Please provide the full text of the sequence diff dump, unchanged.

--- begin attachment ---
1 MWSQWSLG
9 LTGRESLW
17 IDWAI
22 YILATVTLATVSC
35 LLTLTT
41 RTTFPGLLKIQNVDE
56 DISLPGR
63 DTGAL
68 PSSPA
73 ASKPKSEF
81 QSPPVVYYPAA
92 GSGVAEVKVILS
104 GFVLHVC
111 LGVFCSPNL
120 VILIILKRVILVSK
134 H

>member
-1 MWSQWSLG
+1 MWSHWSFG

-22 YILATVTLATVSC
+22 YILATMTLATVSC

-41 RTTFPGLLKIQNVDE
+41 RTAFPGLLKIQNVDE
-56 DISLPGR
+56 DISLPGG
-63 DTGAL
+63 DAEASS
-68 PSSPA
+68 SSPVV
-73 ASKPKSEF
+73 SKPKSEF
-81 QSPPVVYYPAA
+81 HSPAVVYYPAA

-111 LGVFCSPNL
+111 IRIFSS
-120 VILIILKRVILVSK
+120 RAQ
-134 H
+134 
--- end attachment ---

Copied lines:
1 MWSQWSLG
9 LTGRESLW
17 IDWAI
22 YILATVTLATVSC
35 LLTLTT
41 RTTFPGLLKIQNVDE
56 DISLPGR
63 DTGAL
68 PSSPA
73 ASKPKSEF
81 QSPPVVYYPAA
92 GSGVAEVKVILS
104 GFVLHVC
111 LGVFCSPNL
120 VILIILKRVILVSK
134 H

>member
-1 MWSQWSLG
+1 MWSHWSFG

-22 YILATVTLATVSC
+22 YILATMTLATVSC

-41 RTTFPGLLKIQNVDE
+41 RTAFPGLLKIQNVDE
-56 DISLPGR
+56 DISLPGG
-63 DTGAL
+63 DAEASS
-68 PSSPA
+68 SSPVV
-73 ASKPKSEF
+73 SKPKSEF
-81 QSPPVVYYPAA
+81 HSPAVVYYPAA

-111 LGVFCSPNL
+111 IRIFSS
-120 VILIILKRVILVSK
+120 RAQ
-134 H
+134 